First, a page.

“I’m trying to do my best, others are trying the same, but what can we do?” he said.

In February, Israeli forces stormed Nasser Hospital, a large facility in Khan Younis. They shelled the hospital’s orthopedic department and detained dozens of health care workers, according to Doctors Without Borders, an aid group whose staff members witnessed the attack.

“The evidence at our disposal points to deliberate and repeated attacks by Israeli forces against Nasser Hospital, its patients and its medical staff,” the organization wrote. The Israeli military said it had been searching for Hamas fighters and the bodies of Israelis taken captive during the Oct. 7 attack.

In March, the Israeli military raided Al Shifa Hospital for a second time, killing nearly 200 people it called terrorists. Israeli troops left widespread devastation in their wake after extended gun battles with Palestinian militants in and around the complex. It said its troops had come under fire from gunmen inside and around one of the hospital’s buildings. The Gazan authorities said that 200 civilians had died in the raid. Neither statement could be independently verified.

After the raid, the hospital premises were littered with dead bodies and shallow graves, according to the World Health Organization, which led a team this month to evaluate the hospital’s condition.

In a statement after its visit to the facility, the W.H.O. said the hospital was “an empty shell,” with no patients and most of its equipment “unusable or reduced to ashes.”

“There’s increasing evidence that a red cross or red crescent actually puts a target on you, rather than the other way around, and it is just an appalling degradation of human values,” said Dr. Tim Goodacre, a surgeon who has been traveling to Gaza for years to help train Palestinian doctors and volunteered at a hospital there in January.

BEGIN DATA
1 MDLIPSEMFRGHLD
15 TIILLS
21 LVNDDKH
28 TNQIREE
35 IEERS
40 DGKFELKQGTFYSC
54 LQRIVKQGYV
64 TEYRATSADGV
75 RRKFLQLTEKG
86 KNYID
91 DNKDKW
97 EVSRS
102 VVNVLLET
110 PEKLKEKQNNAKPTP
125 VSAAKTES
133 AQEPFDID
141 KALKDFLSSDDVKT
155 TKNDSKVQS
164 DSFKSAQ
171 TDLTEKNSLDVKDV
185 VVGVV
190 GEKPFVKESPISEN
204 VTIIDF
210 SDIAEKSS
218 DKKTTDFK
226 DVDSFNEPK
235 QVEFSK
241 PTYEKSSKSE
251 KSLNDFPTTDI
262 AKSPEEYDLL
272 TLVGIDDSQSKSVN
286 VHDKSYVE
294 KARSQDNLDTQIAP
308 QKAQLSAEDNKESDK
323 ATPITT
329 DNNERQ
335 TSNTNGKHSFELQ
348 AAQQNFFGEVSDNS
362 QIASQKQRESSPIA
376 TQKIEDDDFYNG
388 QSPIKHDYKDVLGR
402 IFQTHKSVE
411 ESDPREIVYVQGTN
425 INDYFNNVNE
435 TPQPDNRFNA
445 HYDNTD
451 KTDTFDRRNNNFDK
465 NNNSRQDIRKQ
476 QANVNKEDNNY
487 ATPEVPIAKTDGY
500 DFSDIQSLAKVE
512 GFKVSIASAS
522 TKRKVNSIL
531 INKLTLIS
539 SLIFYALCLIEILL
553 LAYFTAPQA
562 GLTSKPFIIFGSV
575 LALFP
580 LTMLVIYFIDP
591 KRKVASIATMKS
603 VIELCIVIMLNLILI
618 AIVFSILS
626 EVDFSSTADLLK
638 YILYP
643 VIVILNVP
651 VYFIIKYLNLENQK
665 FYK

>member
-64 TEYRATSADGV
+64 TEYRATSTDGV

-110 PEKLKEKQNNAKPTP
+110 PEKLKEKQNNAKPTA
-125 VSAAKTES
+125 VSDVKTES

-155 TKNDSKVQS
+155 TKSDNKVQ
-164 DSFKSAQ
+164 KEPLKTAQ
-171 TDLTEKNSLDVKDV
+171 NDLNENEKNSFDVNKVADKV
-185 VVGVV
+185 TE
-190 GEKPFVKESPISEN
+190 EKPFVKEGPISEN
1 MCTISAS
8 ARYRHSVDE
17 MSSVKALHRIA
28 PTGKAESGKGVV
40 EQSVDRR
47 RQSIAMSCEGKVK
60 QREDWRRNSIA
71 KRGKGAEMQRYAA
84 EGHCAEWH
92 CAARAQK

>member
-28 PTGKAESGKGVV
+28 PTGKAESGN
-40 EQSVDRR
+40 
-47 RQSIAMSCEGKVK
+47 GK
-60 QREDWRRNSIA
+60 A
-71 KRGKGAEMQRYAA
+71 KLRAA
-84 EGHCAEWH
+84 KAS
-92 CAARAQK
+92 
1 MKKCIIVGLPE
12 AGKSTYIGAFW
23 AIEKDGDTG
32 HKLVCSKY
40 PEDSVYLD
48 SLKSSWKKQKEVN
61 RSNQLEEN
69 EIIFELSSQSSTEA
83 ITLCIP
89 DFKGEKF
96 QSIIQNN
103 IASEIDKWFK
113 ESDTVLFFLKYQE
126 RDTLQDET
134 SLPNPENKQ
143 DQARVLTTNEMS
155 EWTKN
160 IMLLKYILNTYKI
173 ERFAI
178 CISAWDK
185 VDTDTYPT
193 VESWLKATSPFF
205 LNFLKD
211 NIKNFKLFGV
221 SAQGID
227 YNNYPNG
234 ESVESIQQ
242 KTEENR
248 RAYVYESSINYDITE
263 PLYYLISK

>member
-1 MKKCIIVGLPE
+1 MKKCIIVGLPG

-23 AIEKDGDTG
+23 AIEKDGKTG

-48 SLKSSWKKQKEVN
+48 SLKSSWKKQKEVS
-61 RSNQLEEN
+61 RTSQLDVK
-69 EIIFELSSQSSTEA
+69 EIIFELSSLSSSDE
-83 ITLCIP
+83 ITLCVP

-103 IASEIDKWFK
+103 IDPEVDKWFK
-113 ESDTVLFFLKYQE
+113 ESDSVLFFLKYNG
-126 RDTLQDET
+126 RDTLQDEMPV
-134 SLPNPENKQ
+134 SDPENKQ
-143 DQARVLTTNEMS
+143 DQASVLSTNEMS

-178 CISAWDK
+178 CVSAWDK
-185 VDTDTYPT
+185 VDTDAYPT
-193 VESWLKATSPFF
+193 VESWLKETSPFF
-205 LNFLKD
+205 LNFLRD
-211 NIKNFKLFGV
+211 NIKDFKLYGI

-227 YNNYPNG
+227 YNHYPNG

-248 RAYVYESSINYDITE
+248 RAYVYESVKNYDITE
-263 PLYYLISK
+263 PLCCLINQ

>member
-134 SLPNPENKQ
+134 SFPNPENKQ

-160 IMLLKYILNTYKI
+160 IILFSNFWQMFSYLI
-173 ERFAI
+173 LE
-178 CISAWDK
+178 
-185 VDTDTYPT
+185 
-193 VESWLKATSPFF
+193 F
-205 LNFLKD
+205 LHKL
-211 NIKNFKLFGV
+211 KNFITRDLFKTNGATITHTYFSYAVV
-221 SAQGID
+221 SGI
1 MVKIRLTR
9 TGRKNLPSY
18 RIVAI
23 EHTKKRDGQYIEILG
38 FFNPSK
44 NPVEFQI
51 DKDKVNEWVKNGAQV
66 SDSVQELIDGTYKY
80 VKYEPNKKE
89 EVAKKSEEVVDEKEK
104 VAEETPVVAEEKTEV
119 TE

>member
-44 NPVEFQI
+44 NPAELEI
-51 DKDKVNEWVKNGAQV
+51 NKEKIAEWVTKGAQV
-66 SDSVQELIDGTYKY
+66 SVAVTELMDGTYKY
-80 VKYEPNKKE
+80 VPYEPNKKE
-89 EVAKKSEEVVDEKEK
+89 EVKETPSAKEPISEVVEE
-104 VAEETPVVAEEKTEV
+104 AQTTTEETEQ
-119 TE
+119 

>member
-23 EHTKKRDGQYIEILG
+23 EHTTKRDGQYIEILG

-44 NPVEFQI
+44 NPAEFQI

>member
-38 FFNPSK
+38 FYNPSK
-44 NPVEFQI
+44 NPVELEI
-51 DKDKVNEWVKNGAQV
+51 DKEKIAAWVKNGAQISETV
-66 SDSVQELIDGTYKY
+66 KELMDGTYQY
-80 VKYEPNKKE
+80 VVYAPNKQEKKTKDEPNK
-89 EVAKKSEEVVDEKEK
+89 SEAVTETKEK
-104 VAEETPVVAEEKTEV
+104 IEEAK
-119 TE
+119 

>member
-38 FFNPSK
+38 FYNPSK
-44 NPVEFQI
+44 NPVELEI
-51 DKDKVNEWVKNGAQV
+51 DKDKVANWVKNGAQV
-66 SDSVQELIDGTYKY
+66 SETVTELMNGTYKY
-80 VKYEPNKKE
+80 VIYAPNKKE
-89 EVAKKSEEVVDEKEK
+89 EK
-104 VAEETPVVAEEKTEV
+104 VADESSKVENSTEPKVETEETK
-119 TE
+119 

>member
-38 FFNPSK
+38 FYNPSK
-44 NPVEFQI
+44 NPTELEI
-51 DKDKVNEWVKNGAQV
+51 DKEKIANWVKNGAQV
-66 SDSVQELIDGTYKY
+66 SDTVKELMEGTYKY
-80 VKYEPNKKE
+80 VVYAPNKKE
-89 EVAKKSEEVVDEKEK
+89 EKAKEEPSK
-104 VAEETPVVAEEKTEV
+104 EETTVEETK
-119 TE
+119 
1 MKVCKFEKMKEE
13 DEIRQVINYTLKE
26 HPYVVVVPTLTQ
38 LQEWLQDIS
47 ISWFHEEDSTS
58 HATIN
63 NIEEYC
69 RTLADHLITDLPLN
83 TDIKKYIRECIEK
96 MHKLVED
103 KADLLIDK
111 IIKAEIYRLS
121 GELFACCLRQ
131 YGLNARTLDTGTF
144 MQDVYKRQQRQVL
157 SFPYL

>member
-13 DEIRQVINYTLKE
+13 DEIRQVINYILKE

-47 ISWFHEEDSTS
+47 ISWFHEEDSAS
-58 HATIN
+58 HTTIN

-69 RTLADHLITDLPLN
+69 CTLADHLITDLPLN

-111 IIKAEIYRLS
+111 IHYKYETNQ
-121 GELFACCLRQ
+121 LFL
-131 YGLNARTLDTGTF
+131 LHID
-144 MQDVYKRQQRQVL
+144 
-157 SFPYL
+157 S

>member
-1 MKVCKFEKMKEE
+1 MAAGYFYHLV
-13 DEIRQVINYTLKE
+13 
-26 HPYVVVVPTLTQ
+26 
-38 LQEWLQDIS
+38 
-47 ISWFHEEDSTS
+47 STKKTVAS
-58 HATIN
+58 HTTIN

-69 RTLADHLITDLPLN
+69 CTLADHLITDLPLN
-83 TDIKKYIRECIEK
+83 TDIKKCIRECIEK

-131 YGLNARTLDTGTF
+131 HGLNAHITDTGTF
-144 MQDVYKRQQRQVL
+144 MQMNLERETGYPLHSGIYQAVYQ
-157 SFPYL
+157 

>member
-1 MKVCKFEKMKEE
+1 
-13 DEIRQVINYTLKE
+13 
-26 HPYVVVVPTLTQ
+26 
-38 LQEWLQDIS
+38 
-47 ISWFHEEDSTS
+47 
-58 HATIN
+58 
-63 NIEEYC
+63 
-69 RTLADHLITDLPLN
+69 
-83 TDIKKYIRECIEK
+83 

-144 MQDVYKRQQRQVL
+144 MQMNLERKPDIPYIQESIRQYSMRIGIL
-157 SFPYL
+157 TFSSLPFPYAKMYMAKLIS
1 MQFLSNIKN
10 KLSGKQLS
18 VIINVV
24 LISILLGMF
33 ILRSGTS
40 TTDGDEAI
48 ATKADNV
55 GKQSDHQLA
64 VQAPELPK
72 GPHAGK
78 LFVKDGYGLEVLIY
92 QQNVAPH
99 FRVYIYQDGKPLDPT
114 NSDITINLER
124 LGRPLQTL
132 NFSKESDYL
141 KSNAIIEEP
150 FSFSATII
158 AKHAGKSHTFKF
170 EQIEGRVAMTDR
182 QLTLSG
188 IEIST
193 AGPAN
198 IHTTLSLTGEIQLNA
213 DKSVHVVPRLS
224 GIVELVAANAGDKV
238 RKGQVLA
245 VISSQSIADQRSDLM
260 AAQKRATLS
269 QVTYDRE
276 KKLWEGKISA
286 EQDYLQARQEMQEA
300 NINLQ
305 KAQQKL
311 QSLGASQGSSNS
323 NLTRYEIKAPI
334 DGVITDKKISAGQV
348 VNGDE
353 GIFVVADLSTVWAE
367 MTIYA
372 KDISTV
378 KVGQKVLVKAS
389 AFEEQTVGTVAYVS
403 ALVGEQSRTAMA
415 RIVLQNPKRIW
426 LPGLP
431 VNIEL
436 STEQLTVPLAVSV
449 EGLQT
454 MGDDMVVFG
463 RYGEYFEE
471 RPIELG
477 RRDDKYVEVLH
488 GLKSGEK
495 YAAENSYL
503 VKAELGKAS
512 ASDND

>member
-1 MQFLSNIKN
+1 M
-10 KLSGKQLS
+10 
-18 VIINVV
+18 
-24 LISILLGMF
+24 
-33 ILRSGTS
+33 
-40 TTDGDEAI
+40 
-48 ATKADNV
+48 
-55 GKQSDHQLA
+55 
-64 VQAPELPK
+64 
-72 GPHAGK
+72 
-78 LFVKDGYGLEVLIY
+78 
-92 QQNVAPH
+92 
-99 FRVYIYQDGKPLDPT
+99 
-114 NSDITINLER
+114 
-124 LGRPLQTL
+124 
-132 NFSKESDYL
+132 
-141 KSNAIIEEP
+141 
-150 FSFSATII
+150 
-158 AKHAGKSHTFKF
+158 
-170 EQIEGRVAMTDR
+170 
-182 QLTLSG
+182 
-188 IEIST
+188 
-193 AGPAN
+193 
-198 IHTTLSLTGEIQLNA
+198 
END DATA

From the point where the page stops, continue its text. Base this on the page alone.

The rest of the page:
Before the war, Abdulaziz Saeed’s 63-year-old father was expecting to receive a kidney transplant in March. Mr. Saeed and his mother had both been approved as potential donors. Then the war began. The doctor who was to perform the operation was killed, Mr. Saeed said, and “all our plans have been canceled.”

His family now shares its home with dozens of displaced people in the city of Deir al Balah, and his father, who previously needed three dialysis sessions a week for renal failure, is able to receive only one a week at Al-Aqsa Martyrs Hospital.

“The biggest issue is the lack of medical staff,” Mr. Saeed said. “There used to be three specialized doctors in the kidney department. Two of them were killed, and the third is unreachable.”

Anas Saad, a 24-year-old nurse who works at the hospital, said many of his colleagues had quit after the repeated attacks on medical facilities.

“This is no longer a safe place,” Mr. Saad said. “I am doing my best to help people survive. However, it is becoming extremely risky, as hospitals can be stormed or bombed anytime.”

Dr. Tanya Haj Hassan, an American pediatric intensive-care doctor, recently entered Gaza as part of a team of foreign doctors to volunteer at the hospital. She described “apocalyptic” scenes, including a girl who, she said, died after an Israeli bulldozer ran over a tent, crushing her, and a boy in a wheelchair whose entire family had been killed but who believed that his parents were coming to get him because “nobody has the heart to tell him.” Her account could not be independently verified.

The entirety of Gaza “just feels like it was hit by a nuclear bomb,” she said. “The reality is, they’ve taken out hospital at a time. ‘Hospital at a time’ — I can’t believe I’m even saying those words.”

Hwaida Saad contributed reporting from Beirut, Lebanon, and Johnatan Reiss from Tel Aviv.